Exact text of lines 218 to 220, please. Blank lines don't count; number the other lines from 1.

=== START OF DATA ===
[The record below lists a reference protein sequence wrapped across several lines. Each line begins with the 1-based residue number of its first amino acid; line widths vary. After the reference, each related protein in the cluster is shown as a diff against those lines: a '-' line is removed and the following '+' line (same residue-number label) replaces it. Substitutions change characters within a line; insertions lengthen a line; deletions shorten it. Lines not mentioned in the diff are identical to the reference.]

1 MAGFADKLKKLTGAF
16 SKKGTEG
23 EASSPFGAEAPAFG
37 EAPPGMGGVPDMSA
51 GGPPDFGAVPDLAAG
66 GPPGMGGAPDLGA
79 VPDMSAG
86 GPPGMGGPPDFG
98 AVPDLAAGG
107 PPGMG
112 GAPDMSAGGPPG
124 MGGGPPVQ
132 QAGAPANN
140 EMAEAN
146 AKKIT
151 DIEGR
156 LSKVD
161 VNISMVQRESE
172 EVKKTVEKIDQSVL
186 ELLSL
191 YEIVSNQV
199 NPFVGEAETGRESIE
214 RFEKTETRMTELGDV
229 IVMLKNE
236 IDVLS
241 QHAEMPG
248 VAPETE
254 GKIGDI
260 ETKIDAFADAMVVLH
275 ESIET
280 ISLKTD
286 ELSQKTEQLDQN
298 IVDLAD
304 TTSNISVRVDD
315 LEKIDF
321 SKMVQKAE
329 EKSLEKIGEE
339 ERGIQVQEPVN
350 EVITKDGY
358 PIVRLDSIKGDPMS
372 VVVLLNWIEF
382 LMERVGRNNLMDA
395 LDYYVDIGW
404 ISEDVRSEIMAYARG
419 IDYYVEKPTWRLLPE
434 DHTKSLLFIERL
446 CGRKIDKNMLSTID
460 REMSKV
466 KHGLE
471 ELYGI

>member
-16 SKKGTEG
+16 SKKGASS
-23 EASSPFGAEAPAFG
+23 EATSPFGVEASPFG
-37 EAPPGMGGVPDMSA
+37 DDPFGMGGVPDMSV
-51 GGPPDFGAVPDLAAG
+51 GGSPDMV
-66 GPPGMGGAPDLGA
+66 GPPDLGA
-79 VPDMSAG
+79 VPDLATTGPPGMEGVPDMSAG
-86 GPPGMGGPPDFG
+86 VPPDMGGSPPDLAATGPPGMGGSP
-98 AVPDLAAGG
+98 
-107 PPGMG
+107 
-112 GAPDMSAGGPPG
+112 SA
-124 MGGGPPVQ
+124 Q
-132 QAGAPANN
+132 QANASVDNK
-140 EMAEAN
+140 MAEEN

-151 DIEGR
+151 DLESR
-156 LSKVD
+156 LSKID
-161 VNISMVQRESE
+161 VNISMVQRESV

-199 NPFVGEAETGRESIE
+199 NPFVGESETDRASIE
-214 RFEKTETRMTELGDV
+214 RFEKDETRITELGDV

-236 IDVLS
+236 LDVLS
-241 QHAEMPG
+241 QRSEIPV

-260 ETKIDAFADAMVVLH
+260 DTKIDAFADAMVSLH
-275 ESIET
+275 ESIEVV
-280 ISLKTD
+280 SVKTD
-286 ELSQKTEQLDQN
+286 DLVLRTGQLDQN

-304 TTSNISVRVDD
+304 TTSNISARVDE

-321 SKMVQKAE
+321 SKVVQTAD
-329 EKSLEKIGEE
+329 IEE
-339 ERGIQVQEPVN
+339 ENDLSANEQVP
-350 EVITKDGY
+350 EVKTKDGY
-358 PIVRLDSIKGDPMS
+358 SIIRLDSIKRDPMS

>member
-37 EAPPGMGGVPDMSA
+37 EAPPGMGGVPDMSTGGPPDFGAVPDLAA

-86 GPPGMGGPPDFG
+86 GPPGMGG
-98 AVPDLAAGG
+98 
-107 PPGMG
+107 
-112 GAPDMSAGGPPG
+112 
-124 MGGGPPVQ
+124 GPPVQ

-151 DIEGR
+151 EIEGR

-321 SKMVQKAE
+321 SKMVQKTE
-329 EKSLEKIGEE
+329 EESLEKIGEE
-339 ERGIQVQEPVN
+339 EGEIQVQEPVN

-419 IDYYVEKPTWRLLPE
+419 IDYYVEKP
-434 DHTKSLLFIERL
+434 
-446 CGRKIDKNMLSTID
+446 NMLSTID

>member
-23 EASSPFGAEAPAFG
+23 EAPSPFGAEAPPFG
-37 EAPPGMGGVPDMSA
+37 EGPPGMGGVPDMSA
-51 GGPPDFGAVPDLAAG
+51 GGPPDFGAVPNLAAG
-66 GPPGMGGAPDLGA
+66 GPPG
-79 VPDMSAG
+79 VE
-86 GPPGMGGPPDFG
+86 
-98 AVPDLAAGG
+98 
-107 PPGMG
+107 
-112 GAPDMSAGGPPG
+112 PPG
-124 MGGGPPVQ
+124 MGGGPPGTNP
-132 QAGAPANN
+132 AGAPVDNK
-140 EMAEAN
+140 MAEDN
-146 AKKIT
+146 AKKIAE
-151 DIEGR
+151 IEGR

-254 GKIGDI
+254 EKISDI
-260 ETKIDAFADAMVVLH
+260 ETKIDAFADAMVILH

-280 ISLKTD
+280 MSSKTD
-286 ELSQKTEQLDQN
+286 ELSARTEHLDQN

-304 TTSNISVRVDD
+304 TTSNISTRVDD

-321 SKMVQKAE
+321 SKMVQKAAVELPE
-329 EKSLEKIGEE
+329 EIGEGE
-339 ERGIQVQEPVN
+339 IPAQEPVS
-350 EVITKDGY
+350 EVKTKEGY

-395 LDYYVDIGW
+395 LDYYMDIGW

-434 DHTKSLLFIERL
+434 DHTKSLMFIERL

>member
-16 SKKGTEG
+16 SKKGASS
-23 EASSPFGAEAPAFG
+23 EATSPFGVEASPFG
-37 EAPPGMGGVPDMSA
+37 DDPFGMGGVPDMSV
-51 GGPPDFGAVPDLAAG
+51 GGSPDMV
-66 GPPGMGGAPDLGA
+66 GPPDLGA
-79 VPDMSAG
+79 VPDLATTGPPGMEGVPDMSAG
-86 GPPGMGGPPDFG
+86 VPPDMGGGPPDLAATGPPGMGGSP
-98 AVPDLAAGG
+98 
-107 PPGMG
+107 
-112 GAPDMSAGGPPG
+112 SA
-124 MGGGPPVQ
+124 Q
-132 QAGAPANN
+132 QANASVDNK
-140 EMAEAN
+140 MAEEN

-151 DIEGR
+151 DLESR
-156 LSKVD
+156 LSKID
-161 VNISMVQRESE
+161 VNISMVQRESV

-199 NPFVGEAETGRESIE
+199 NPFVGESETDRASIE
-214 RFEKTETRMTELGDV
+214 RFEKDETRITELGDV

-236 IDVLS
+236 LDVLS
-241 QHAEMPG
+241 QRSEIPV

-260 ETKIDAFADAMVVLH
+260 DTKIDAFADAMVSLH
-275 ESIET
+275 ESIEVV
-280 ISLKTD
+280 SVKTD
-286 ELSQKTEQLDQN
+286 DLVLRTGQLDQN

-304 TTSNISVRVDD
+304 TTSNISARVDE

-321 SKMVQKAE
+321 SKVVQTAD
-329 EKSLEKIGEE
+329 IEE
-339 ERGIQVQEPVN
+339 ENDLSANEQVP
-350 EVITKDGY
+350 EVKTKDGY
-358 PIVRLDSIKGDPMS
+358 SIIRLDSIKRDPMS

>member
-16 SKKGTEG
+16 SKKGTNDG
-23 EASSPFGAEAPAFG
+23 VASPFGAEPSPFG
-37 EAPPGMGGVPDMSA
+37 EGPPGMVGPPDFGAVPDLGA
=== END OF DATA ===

-151 DIEGR
+151 DLESR
-156 LSKVD